CCPA Data Privacy - California Consumer Privacy ActIn June 2018, the California Legislature passed the California Consumer Privacy Act (“CCPA”). This new privacy law has wide ranging implications for a number of businesses and industries that operate in California. Although the regulations under which the California Attorney General (“AG”) will enforce the CCPA are not yet finalized, the law as written by the California Legislature went into effect on January 1, 2020. We’ve studied the law and consulted with our attorney to put together the following information that merchants may find helpful.

Please keep in mind, this information is being provided for informational purposes only to our clients and other organizations with an interest in learning more about the CCPA. You should not use information contained in this article as a substitute for obtaining legal advice directly from an attorney. This information is being provided as-is, without any representation or warranties as to its accuracy or thoroughness.

  1. Important Dates

    The California Attorney General (“AG”) will start to enforce the law no earlier than July 1, 2020; however, the AG at that time may look back to January 1, 2020. Moreover, the CCPA provides consumers certain rights to their personal information, and in some instances entitles consumers to request personal information retroactively for 12 months.

  2. Merchants Potentially Subject to the CCPA; Restrictions on Sale of Personal Information.
    1. Businesses Subject to the CCPA. Not every merchant is subject to the CCPA. The CCPA generally applies to for-profit businesses doing business in California that collect personal information of individual consumers who are California residents, and that meet one of the following requirements:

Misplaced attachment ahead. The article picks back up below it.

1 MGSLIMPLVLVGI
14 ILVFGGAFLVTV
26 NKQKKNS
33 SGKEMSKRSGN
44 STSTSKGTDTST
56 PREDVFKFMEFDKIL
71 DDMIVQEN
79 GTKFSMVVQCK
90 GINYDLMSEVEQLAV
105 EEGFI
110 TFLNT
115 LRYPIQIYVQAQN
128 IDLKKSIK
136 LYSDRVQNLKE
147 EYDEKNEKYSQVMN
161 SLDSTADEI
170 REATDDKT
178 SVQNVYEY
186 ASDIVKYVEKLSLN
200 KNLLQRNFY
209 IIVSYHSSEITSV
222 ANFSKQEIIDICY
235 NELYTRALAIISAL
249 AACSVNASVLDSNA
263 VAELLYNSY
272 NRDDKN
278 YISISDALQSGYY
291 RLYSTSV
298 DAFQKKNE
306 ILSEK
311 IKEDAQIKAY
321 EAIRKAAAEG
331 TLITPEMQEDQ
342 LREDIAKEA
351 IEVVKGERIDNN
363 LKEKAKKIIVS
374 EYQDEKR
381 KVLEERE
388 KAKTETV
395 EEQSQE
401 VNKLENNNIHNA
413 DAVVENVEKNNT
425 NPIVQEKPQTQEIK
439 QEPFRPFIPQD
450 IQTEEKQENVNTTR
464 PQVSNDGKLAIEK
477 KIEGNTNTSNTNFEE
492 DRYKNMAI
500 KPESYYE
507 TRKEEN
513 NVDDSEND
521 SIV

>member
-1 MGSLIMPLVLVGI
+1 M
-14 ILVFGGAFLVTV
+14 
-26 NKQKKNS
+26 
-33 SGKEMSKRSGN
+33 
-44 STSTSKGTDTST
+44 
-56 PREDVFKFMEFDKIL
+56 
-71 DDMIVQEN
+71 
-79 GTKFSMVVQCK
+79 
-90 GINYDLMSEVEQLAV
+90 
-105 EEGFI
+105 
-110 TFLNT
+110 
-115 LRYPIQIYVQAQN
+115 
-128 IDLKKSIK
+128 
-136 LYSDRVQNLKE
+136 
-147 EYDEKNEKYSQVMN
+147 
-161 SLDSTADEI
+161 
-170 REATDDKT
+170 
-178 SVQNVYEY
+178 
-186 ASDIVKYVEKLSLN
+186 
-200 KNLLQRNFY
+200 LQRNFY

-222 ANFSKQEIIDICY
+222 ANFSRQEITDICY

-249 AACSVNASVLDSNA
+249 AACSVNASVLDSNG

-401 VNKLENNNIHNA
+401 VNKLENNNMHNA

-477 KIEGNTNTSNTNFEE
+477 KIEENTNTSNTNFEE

1. Have annual gross revenues in excess of $25 million;
      2. Alone or in combination with others, annually buys, sells, receives for the business’s commercial purposes, or shares for business purposes, the personal information of 50,000 or more consumers, households or devices; or
      3. Derives 50 percent or more of its annual revenues from selling consumers’ personal information.
        The CCPA also applies to any entity that controls or is controlled by a “business,” and that shares common branding with the business.

    2. Beware of the Definitions in the CCPA. The CCPA includes an entire section on definitions. Generally speaking, the CCPA uses very broad definitions; for instance, “collects” means “buying, renting, gathering, obtaining, receiving, or accessing any personal information pertaining to a consumer by any means. This includes receiving information from the consumer, either actively or passively, or by observing the consumer’s behavior.” The CCPA very broadly defines “personal Information” to include, among other things, identifiers such as an Internet Protocol Address.
    3. Sale of Personal Information. Under the CCPA, “sale” is defined very broadly to mean selling, renting, releasing, disclosing, disseminating, making available, transferring or otherwise communicating orally, in writing, or by electronic or other means, a consumer’s personal information by the business to another business or a third party for monetary or other valuable consideration. Under the CCPA, disclosing personal information to service providers is not a sale. You should consider whether you collect or sell personal information in other ways in the course of running your business.

  3. Overview of Duties of Merchants Who Are Businesses under the CCPA
    1. Privacy Policy

      In order to comply with the CCPA, a business shall disclose the following information as part of its online privacy policy:

      1. A description of a California resident’s rights under the CCPA.
      2. The categories of personal information of consumers that are collected and the purpose for collection of such information.
      3. Categories of personal information that you sell (if applicable) or a notice that the does not sell personal information.